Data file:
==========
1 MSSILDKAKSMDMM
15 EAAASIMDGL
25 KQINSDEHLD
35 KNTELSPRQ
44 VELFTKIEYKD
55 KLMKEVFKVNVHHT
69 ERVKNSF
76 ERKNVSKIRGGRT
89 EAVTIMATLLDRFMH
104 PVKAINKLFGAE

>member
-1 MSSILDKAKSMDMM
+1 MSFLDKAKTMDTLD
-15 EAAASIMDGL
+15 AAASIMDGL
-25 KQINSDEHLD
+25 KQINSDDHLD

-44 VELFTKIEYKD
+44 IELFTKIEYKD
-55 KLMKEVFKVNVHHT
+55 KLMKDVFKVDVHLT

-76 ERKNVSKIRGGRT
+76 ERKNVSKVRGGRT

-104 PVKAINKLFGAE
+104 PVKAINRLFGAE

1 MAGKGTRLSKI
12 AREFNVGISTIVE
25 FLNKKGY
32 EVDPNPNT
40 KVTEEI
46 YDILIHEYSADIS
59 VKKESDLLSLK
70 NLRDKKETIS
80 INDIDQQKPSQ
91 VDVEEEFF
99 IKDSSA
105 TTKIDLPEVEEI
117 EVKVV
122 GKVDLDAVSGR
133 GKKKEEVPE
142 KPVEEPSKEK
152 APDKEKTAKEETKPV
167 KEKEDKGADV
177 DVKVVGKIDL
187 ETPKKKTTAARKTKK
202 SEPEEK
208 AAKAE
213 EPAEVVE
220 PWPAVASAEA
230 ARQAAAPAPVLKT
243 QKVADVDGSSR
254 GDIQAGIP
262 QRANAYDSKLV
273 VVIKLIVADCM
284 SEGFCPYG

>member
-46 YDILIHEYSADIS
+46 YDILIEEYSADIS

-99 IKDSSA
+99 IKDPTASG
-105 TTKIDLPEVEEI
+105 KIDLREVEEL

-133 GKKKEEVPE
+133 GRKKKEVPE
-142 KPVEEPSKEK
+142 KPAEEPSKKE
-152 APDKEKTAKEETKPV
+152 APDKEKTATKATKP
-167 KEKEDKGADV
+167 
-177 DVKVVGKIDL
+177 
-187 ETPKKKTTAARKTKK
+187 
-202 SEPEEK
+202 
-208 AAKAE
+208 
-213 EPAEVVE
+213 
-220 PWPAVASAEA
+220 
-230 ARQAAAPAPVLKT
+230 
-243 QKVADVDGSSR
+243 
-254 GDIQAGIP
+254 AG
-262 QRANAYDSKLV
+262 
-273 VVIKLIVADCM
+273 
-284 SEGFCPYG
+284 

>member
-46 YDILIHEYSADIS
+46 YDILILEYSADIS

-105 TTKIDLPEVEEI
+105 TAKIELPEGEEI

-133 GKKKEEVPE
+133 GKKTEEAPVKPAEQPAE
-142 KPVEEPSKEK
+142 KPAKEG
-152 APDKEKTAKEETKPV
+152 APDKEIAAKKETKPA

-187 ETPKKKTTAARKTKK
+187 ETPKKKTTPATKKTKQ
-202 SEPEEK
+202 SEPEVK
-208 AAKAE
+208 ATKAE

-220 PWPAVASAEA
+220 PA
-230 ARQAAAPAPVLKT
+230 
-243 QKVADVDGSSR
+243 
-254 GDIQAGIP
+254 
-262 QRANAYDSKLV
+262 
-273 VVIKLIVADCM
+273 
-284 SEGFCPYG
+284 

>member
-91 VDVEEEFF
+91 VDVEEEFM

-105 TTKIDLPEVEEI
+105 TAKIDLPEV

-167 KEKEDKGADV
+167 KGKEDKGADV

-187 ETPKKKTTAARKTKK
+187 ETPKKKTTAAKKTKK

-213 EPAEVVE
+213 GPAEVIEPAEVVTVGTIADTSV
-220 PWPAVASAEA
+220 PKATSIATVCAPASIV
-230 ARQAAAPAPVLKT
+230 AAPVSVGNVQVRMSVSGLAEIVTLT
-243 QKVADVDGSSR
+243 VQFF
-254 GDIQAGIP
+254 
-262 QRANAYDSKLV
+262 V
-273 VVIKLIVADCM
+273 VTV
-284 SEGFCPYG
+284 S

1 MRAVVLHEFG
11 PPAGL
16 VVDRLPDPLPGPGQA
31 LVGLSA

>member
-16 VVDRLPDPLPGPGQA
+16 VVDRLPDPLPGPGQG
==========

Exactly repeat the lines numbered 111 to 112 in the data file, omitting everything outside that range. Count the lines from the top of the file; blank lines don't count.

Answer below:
+208 ATKAE

-220 PWPAVASAEA